Ill-Willed Ingenuity This work has been published in the Teen Ink monthly print magazine.


      Fifteen European countries and the United States, backed by 14 LatinAmerican countries, met in November in Brussels, Belgium to discuss details of atreaty established three years ago in Kyoto, Japan. This treaty called for majorindustrial countries to cut back on emissions of "greenhouse gases"(which includes carbon dioxide produced by gasoline and other fossil fuels). Aharrowing 24 percent of greenhouse gases worldwide can be attributed to the U.S.,which is attempting to dodge measures that would limit its output.

Thenegotiations also state that the U.S. should take action to reduce its levels ofatmosphere-crippling pollution, rather than create legal loopholes that allow itto fulfill the treaty's rules without noticeably decreasing carbonemissions.

Apparently, the U.S. is using ill-willed ingenuity to gain"pollution credits" without doing much, if any, real work. Pollutioncredits are gained as emission levels decline. For a nation's carbon emissions tobe considered a non-threat to the environment, it needs to gain a certain amountof points to correspond with the level of emissions deemed safe by the treaty.The U.S. wants to evade this by trading points, especially with poor and/orindustrially underdeveloped nations. This would be a good deal for those nationsbecause, in return for giving the U.S. their emissions points (for work the U.S.didn't do), they would get money to become more industrialized and lessimpoverished (I am sure the countries' morals would be no match for a lump sum ofthe good ol' American dollar).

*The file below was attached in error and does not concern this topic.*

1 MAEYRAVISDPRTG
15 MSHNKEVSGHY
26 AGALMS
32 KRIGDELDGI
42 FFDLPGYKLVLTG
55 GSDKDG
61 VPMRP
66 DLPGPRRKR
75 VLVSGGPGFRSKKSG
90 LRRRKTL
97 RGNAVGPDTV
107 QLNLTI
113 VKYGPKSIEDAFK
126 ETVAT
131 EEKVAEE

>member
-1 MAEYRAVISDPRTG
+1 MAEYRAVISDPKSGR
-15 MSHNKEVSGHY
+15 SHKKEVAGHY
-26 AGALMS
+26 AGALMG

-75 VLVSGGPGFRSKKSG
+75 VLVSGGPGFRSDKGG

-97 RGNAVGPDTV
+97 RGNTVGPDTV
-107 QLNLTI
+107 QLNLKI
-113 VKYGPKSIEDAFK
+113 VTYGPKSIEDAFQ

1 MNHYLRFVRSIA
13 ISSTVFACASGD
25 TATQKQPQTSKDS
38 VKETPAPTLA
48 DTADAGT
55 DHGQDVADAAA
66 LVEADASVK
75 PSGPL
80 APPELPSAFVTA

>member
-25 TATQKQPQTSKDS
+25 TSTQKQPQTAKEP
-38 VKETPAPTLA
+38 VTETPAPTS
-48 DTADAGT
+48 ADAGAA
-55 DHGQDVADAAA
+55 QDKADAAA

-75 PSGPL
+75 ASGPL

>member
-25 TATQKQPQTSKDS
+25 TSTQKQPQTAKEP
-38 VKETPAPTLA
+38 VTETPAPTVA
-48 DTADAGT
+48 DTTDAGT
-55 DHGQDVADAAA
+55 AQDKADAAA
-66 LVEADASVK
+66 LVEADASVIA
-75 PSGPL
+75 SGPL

The U.S. is not only cheating itself, butalso the rest of the world. Our toxins damage the ozone layer, weakening it andcausing it to allow more heat to pass through. There's a theory that by the year2100, the Earth will warm up by as much as six degrees Celsius. Consequently,ocean levels could rise more than 50 centimeters, which would in turn threatenmany islands and large swaths of coastal areas in China, Southeast Asia andAfrica. This is all likely to occur because the "greatest nation onEarth" refuses to make an obviously worthwhile compromise which would savemuch hassle (for lack of a better term) in the future.

One major issuethat may concern those in the market for a new car is that if the U.S. agrees tolower its emissions levels, it would have to produce cars that aren't as damagingto the atmosphere. This would, of course, increase the price of a new car. TheU.S. says this would affect the economy to an extreme degree because the numberof cars purchased each year would be greatly reduced. Is this reason enough notto reduce emissions? Can we really be in such a complex situation that westruggle to decide whether we should preserve Mother Earth or oureconomy?

Not to say anything against my homeland - I am extremely thankfulto live here - but I firmly believe this point-trading issue (which, to me, is amoral one more than anything else) should be abolished. We should set an examplefor other countries and prove that we, as one of the most industrial nations inexistence, can also be non-threatening to the environment. The environment istruly the most precious thing we have, and it will, if properly cared for,outlast even humankind.




This work has been published in the Teen Ink monthly print magazine. This piece has been published in Teen Ink’s monthly print magazine.






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